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climate change: 1/25 of 1619
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'End of Route - Cyclists dismount'. Traffic signage at Kew Green, West London. Photo: Mark Hillary via Flickr (CC BY).

Lies, damn lies and the national cycling 'strategy'

Donnachadh McCarthy FRSA

31st May 2016

The government's new 'strategy' for cycling is a feeble attempt to hide huge cuts to local transport budgets with a minute line of funds that would take over 2,000 years to bring the UK up to Dutch cycle lane standards, writes Donnachadh McCarthy. We must demand better! more...
A small settlement in Bangladesh's Sundarbans, which extends into India to make the world's greatest mangrove forest - a UNESCO-designated World Heritage Area that is home for both people and countless wildlife species. Photo: Marufish via Flickr (CC BY-S

Exim Bank of India - stop support for the Rampal Coal Power plant!

Johan Frijns / Banktrack

26th May 2016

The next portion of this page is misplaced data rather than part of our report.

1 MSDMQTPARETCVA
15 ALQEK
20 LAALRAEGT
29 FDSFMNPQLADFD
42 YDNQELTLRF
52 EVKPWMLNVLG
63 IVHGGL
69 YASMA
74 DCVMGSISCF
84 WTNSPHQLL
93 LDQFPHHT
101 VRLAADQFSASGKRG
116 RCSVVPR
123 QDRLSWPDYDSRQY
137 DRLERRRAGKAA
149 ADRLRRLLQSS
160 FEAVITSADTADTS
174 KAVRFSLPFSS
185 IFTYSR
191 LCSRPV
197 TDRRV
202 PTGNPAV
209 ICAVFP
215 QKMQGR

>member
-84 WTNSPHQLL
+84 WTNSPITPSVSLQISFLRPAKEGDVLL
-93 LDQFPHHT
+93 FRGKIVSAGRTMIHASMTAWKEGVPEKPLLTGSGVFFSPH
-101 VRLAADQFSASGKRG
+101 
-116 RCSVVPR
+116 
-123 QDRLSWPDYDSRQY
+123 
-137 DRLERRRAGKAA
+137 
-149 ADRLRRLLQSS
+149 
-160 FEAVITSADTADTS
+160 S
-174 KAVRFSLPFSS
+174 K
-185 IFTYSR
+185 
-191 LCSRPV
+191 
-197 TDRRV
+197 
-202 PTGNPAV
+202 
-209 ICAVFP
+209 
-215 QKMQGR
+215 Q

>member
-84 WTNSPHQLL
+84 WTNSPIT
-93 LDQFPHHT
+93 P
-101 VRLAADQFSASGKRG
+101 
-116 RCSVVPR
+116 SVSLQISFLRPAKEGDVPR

The Rampal coal power plant in Bangladesh, near the world's greatest mangrove forest, is a deeply misconceived project that must be abandoned, writes Johan Frijns in this Open Letter to the Exim Bank of India - which is planning to finance its construction. It would severely damage the precious local environment and wildlife, while adding to global climate change and sea level rise. more...
Demonstration against granting planning permission for fracking in Ryedale. Photo: Guy Shrubsole.

Return of the Frack

Victoria Seabrook / DeSmog.uk

24th May 2016

Conservative councillors have passed an application to frack in the Yorkshire Dales by Third Energy, signalling the return of shale gas exploitation in the UK after a five year break, writes Victoria Seabrook. Campaigners vow: 'We will fight on!' more...